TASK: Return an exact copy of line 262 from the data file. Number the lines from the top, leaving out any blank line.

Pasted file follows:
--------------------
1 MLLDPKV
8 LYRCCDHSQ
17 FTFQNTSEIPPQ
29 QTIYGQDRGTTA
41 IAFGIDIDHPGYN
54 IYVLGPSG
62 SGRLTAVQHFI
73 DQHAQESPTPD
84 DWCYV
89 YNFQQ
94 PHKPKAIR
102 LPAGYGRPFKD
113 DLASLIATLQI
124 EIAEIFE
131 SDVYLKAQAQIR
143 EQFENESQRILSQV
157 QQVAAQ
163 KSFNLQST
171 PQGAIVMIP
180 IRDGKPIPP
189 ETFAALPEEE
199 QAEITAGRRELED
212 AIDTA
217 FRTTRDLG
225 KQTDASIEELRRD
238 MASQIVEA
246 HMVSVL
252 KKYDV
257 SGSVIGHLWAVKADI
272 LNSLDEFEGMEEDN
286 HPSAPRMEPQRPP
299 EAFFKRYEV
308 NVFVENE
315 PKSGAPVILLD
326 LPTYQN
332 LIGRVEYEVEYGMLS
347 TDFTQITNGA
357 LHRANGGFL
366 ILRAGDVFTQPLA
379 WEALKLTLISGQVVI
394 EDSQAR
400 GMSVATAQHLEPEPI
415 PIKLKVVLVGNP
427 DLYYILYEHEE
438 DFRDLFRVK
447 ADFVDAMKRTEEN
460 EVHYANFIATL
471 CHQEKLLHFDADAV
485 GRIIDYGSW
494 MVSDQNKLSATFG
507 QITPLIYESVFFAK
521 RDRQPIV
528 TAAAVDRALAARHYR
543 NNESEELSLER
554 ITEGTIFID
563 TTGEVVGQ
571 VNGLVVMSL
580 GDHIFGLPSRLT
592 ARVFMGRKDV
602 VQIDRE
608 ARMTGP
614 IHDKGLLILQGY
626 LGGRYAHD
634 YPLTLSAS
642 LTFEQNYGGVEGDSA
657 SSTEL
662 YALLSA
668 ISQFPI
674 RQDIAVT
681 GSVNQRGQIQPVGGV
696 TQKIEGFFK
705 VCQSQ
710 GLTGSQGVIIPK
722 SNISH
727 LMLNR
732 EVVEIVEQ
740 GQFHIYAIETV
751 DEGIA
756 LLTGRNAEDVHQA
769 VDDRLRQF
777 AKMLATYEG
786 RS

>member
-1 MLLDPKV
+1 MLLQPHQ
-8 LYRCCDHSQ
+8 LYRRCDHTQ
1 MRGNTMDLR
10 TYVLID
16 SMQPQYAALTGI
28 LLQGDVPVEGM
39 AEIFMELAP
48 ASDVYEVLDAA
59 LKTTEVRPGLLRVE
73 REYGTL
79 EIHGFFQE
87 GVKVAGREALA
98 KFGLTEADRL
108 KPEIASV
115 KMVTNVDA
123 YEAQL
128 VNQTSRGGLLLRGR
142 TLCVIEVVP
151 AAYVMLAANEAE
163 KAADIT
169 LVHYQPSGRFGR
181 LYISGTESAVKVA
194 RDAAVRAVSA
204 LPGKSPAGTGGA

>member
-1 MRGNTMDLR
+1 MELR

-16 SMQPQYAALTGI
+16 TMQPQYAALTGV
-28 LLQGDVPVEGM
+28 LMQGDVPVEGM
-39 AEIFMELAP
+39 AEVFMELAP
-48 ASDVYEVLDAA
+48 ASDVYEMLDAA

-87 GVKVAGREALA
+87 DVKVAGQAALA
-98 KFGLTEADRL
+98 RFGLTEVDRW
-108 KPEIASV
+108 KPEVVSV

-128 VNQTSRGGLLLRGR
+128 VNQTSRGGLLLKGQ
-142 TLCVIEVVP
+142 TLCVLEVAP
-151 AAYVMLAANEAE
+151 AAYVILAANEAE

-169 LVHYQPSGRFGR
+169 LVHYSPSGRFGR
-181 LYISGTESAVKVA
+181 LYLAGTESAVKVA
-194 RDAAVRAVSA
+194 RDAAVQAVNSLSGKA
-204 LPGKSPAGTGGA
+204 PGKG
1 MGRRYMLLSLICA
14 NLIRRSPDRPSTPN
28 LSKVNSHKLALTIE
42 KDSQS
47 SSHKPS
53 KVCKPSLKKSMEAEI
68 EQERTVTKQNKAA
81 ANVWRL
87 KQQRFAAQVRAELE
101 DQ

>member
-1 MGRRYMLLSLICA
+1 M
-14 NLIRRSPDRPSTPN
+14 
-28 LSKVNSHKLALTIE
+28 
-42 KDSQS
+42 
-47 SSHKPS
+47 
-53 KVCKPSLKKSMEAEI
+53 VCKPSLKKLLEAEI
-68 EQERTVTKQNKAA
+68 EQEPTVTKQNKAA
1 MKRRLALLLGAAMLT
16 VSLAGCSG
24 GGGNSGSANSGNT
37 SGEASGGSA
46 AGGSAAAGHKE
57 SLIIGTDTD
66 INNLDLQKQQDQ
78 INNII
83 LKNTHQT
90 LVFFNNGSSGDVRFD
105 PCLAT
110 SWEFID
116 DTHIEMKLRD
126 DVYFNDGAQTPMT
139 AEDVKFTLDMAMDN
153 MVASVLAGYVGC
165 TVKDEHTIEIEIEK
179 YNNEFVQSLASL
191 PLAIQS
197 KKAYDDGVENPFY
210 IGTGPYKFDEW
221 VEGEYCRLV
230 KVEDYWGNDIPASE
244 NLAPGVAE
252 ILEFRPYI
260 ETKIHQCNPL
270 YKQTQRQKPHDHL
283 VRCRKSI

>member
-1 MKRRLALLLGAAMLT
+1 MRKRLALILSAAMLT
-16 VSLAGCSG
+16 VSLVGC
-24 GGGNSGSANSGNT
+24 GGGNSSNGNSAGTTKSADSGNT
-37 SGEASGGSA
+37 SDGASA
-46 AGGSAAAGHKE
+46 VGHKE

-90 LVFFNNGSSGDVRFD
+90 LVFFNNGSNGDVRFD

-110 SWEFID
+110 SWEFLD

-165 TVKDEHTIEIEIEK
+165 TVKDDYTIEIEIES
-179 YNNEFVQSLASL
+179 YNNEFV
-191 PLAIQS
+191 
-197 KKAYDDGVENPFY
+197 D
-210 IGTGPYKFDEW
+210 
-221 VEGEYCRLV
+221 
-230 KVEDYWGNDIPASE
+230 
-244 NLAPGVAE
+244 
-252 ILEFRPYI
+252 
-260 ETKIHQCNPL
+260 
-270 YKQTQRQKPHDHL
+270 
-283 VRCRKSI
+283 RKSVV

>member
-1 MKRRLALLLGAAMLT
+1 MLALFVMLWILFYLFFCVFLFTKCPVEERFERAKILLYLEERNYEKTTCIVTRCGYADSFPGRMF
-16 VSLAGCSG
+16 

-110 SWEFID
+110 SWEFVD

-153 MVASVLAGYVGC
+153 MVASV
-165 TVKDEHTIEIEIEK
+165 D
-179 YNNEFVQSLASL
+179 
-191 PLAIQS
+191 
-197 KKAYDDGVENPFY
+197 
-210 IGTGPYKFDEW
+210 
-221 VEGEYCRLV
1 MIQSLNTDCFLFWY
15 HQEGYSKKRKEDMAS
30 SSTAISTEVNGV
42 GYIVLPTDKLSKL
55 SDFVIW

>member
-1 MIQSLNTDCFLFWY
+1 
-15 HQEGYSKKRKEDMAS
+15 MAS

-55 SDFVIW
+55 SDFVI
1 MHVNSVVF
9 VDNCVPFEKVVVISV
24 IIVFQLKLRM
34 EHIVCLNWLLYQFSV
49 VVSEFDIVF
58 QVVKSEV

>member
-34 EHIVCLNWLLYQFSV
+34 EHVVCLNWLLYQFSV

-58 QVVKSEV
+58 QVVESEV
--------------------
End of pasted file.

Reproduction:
+15 MAS